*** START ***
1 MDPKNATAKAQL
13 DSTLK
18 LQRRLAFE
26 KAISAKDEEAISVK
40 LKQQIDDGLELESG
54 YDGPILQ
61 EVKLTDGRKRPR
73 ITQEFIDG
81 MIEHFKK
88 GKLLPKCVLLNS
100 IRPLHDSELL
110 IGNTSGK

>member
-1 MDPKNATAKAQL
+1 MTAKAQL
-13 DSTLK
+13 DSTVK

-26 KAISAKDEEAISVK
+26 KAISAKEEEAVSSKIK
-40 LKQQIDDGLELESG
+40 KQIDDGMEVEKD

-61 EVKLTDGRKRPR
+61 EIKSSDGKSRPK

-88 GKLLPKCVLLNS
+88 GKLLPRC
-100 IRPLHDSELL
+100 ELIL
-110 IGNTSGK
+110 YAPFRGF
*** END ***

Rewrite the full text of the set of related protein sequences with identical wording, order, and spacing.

1 MDPKNATAKAQL
13 DSTLK
18 LQRRLAFE
26 KAISAKDEEAISVK
40 LKQQIDDGLELESG
54 YDGPILQ
61 EVKLTDGRKRPR
73 ITQEFIDG
81 MIEHFKK
88 GKLLPKCVLLNS
100 IRPLHDSELL
110 IGNTSGK

>member
-1 MDPKNATAKAQL
+1 MTAKAQL
-13 DSTLK
+13 DSTVK

-26 KAISAKDEEAISVK
+26 KAISAKEEEAVSSKIK
-40 LKQQIDDGLELESG
+40 KQIDDGMEVEKD

-61 EVKLTDGRKRPR
+61 EIKSSDGKSRPK

-88 GKLLPKCVLLNS
+88 GKLLPRC
-100 IRPLHDSELL
+100 ELIL
-110 IGNTSGK
+110 YAPFRGF